The new MP for Linlithgow and East Falkirk used his maiden speech to oppose fracking.
Also this week: more fracking parliamentary questions from Preston’s Mark Hendrick.
With thanks to TheyWorkForYou.com for the transcripts.
14th July 2015
Maiden speech by Martyn Day, SNP, Linlithgow and East Falkirk
Linlithgow and East Falkirk lies between a rock and a hard place, being situated midway between Edinburgh and Glasgow, and enjoys good transport links across the central belt of Scotland. Ironically, the weakest link in local transport connections lies at the very heart of the constituency at the Torphichen bridge over the Avon gorge. The inadequacy of the bridge was described by one of my predecessors, Manny Shinwell, when he was MP for Linlithgowshire in 1922 as being “unfit for the horse and cart”.
It is scantly better today. The area was of course the heart of the shale industry and is now subject to much speculation regarding fracking. Let me make my position clear: I just dinnae like it. I will work with local groups in the constituency to oppose fracking applications across the local area.
8th July 2015
Question by Mark Hendrick Labour/Co-operative, Preston
To ask the Secretary of State for Energy and Climate Change, what (a) seismological, (b) geological and (c) other assessments have been made of the effect of fracking on the safety of nuclear facilities at Salwick and Heysham.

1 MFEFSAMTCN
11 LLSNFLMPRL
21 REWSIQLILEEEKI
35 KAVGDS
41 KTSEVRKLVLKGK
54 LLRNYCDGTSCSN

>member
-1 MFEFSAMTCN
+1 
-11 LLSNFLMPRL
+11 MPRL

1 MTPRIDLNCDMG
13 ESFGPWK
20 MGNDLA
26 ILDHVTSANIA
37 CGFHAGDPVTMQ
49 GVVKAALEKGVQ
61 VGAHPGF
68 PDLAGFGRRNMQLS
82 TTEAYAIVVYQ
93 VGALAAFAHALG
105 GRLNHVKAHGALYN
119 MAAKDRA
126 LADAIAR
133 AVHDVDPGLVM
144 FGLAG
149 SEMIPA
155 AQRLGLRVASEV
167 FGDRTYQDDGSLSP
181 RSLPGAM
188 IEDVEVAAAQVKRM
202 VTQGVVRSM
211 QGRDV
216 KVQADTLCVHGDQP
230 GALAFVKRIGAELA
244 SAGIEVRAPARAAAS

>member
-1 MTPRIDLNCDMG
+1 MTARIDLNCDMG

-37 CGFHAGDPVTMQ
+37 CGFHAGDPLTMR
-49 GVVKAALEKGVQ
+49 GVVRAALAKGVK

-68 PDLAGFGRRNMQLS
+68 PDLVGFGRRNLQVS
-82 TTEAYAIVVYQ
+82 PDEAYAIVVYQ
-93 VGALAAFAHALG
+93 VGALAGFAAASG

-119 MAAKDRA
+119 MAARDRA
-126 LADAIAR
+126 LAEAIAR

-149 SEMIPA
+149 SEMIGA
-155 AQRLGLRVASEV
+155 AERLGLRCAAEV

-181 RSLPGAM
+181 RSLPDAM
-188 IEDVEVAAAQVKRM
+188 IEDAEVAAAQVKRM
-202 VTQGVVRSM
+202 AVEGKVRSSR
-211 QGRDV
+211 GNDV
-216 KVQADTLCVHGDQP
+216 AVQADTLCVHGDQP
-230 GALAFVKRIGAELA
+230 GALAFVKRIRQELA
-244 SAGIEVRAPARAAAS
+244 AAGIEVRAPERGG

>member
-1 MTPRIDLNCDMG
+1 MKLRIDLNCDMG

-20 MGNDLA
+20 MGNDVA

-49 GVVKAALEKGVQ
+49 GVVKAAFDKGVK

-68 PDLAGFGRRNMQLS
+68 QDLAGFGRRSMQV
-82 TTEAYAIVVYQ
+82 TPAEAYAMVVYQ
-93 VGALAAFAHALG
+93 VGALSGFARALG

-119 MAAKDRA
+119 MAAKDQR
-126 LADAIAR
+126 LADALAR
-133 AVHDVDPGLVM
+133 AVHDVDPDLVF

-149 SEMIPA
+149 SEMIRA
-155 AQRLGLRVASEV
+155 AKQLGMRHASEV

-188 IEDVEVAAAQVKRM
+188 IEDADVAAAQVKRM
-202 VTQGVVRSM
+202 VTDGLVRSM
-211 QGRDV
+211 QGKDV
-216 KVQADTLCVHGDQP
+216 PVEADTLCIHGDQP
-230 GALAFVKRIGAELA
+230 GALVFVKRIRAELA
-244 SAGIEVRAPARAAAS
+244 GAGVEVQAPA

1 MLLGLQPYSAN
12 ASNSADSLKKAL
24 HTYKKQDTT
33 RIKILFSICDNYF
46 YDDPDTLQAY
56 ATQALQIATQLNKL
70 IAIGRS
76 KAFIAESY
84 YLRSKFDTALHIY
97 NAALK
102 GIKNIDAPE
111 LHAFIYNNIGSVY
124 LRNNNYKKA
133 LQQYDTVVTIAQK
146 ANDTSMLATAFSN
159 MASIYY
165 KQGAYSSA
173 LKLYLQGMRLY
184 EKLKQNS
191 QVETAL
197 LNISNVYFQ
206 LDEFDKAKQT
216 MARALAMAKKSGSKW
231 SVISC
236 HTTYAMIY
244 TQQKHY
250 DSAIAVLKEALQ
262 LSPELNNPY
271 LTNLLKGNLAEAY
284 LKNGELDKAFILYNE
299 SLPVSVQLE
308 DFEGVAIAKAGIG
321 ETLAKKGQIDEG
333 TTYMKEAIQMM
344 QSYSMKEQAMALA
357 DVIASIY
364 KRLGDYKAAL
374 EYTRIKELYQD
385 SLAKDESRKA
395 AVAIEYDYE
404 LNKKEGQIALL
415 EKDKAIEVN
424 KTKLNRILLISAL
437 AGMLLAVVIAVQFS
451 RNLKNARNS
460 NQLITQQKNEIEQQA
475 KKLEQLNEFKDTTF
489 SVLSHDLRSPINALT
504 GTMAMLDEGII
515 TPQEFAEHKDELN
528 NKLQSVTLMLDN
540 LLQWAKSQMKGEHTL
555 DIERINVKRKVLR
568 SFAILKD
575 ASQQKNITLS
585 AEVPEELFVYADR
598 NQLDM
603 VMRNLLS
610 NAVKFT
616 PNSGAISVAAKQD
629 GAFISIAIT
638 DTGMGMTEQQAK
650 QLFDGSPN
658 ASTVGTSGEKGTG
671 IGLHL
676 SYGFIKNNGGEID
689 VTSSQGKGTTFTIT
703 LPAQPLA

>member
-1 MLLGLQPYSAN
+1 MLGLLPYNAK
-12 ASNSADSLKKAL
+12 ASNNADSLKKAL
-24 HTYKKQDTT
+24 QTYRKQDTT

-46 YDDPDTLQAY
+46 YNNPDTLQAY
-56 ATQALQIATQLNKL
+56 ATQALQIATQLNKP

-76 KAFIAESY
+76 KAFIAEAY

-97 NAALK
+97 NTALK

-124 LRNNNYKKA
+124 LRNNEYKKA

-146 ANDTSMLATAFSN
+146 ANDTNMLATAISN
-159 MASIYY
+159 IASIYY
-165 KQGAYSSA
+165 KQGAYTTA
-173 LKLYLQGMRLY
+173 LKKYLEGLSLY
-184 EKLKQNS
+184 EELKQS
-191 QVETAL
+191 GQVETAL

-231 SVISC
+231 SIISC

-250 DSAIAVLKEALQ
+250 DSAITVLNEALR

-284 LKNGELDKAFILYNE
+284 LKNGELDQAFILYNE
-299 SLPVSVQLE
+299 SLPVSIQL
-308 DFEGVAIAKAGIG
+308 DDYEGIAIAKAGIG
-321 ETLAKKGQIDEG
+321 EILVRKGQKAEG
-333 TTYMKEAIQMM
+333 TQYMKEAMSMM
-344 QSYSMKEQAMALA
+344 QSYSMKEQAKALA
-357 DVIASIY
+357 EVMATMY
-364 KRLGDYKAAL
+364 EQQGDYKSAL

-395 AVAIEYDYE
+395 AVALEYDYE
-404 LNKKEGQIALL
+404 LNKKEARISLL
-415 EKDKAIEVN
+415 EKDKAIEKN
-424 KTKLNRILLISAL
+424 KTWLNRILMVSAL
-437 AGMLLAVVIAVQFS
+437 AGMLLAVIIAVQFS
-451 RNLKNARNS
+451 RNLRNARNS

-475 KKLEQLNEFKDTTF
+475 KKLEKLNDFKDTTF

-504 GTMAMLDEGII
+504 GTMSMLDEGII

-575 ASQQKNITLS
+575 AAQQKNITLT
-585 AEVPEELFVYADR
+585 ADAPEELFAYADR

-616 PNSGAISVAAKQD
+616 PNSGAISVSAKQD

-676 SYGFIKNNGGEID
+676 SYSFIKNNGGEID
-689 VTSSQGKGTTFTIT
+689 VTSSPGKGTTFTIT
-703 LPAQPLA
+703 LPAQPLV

Reply by Andrea Leadsom The Minister of State, Department of Energy and Climate Change
No specific studies have been carried out on the effect of fracking on the safety of nuclear facilities at Salwick and Heysham but a study was conducted in 2011/12 and consulted upon, which lead to the introduction of a “traffic light” regime for hydraulic fracturing activities, which will ensure that operations are quickly halted and reviewed if unusual levels of seismic activity are observed: https://www.gov.uk/government/uploads/system/uploads/attachment_data/file/48330/5055-preese-hall-shale-gas-fracturing-review-and-recomm.pdf
The level of seismicity at which operations are halted has been set at a precautionary extremely low level in order that events that could be felt at the surface are avoided.
Click here for more fracking questions by Mark Hendrick
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